Linda Kleindienst Relates Statistics to Northwest Florida
Two interesting reports have crossed my desk in the last few months. And I hope that by sharing with you their bottom lines it will prompt some discussion as to how these statistics do, don’t or could relate to Northwest Florida.
The first report, which addresses income equality by state from 1917 to 2012, came from the Economic Policy Institute and the Center on Budget and Policy Priorities, two Washington-based think tanks. Most interestingly, it looks at the growth of incomes as the national recovery from the Great Recession began.
For Florida, it reports that ALL income growth between 2009 and 2012 accrued to the top 1 percent. Sixteen other states — including a mix of large and small from the South, North and Midwest — found themselves in the same category.
In fact, the analysis shows that between 2009 and 2012, Florida’s overall income growth was 3.4 percent. But the top 1 percent of wage earners saw their income jump by 39.5 percent while the bottom 99 percent saw a 7.1 percent drop. The only state showing a bigger decrease for the bottom 99 percent of its wage earners was Nevada, with a minus (yes, minus) 16 percent.
The second report, from the American Express OPEN Small Business Monitor, addresses the growing positive attitude of Florida’s small business owners — who apparently have a far more optimistic economic outlook than their counterparts nationwide or throughout the rest of the South.
Noteworthy Florida highlights from the report:
- More than eight in 10 entrepreneurs (84 percent, which is up dramatically from spring of 2014, when it was 65 percent) are confident they can access the capital they need to build their businesses.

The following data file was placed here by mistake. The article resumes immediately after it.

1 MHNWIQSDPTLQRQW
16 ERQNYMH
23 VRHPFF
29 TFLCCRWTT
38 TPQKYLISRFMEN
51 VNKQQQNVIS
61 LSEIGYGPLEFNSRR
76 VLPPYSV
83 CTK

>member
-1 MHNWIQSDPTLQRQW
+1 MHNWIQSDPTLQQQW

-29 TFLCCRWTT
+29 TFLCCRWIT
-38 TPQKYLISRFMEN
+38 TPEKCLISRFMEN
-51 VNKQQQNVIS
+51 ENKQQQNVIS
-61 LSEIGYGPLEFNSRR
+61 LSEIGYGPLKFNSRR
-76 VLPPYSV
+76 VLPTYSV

- Nearly eight in 10 (77 percent) have a more positive outlook for their business prospects than they had a year ago (59 percent).
- Two thirds (66 percent) said they would make capital investments over spring and summer, compared to
- 46 percent in 2014.
- Four in 10 (40 percent) have plans to hire — up from
- 34 percent a year earlier.
- Over the last three years, on average, businesses reported 13 percent revenue growth.
Unfortunately, neither study has a breakdown to show Northwest Florida specific stats. And, we all know that our region was hit with more than the Great Recession. As the rest of the country began its slow slog out of the economic downturn, the 850 region in 2010 had to endure the BP Deepwater Horizon oil spill and its disastrous impact on tourism — even in areas that never saw a drop of oil touch the beach.
So, here’s my question to you — and I do hope that some of you will send in your thoughts: Do either of these reports reflect what has happened or what you see happening in the 18 counties that are part of the 850?
We have obviously seen a huge uptick in tourism the last couple of years. And, as we relate in this issue’s story about residential and commercial real estate, our construction and real estate industries are definitely showing improvement across the region.
But have the 99 percent seen improvements? Or is it only the 1 percent that is benefitting from the growing positive economic climate? If our small business owners are optimistic about the economy, how will that manifest itself in actions they take during the coming year?
If you are a small business owner, have you seen a 13 percent revenue growth? And what are your plans for the rest of 2015 or even 2016? Planning to grow? To hire?
Surveys and studies are always fun to look at and statistics are nice to share. But it’s better to get real-life examples to see what the mom-and-pop store down the street or the new manufacturing plant or the young entrepreneur only a few years out of college has planned.
Let us hear from you. Send your comments, thoughts and plans to me at firstname.lastname@example.org.